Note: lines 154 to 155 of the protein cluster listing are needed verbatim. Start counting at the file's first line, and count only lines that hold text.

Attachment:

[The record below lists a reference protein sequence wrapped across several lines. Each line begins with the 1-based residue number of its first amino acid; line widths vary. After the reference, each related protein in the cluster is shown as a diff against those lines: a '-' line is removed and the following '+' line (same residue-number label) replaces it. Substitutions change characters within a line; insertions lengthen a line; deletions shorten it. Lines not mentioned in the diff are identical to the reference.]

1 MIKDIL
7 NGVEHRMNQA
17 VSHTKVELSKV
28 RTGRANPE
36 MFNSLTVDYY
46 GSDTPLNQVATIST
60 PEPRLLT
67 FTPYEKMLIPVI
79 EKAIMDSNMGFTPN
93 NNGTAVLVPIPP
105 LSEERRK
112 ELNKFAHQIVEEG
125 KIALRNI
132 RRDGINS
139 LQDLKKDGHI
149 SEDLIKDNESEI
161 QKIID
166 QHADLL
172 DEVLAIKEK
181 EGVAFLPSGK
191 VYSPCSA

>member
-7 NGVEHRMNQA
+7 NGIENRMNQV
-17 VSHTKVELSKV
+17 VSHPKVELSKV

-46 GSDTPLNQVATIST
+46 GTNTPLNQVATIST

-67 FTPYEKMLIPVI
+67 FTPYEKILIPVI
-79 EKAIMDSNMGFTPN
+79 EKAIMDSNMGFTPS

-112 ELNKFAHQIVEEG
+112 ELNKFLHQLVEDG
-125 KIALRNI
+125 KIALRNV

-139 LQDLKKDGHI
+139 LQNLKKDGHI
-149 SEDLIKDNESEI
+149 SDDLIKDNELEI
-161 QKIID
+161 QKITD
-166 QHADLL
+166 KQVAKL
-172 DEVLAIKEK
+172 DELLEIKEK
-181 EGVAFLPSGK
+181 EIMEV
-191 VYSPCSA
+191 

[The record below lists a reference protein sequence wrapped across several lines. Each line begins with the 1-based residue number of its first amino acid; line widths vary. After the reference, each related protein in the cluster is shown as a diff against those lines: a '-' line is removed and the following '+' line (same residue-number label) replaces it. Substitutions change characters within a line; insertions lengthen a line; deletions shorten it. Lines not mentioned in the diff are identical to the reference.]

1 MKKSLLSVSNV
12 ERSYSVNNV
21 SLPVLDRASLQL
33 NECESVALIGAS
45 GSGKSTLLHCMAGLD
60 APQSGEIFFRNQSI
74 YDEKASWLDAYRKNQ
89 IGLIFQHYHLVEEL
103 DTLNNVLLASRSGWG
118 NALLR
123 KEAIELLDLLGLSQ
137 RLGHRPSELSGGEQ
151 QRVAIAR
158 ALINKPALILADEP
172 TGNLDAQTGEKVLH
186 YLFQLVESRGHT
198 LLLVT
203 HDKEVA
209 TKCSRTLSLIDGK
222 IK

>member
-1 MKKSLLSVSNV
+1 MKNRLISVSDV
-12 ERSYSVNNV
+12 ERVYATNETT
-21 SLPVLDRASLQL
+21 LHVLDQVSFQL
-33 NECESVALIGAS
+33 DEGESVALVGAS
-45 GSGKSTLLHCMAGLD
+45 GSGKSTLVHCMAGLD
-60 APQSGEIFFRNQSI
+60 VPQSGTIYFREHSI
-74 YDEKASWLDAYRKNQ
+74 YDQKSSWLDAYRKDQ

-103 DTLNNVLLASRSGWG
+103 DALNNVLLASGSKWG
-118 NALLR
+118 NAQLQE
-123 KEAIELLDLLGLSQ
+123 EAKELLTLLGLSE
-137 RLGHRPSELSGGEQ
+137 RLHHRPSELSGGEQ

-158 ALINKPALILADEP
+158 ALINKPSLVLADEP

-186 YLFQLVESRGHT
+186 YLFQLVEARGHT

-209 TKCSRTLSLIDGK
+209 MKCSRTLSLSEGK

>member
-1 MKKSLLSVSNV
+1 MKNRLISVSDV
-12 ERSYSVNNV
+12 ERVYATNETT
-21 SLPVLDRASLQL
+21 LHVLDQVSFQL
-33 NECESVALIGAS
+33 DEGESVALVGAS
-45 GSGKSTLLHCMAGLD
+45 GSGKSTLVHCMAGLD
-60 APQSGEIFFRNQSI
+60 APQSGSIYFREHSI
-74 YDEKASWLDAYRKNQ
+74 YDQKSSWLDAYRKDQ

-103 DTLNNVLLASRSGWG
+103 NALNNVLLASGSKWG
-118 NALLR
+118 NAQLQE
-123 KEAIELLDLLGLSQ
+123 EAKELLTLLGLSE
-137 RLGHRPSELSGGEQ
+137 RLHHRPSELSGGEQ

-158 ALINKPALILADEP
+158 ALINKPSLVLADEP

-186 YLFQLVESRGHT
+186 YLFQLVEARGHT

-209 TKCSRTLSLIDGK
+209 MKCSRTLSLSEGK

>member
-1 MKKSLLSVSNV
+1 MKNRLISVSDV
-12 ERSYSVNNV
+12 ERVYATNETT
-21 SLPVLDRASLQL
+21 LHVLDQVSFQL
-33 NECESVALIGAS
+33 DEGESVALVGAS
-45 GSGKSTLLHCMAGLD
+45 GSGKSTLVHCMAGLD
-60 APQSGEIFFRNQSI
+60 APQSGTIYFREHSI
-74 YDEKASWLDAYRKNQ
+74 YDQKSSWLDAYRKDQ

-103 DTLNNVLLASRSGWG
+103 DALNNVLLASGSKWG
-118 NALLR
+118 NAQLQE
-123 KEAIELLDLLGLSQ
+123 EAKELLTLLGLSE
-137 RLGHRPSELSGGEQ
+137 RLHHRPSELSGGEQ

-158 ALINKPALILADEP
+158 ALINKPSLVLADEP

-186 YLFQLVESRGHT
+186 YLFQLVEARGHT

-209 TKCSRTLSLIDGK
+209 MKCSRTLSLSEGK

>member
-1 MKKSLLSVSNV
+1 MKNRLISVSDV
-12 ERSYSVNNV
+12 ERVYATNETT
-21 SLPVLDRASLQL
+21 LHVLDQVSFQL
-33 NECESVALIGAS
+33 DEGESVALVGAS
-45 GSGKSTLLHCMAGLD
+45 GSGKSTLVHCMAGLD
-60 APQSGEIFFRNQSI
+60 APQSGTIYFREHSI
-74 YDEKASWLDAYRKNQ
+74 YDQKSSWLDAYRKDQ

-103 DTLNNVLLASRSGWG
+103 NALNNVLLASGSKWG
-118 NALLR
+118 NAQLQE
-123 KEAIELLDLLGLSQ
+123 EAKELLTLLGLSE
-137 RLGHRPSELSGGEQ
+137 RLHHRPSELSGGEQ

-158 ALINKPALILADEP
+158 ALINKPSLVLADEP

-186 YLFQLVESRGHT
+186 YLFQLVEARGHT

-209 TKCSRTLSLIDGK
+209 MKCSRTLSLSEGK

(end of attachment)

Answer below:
-158 ALINKPALILADEP
+158 ALINKPSLVLADEP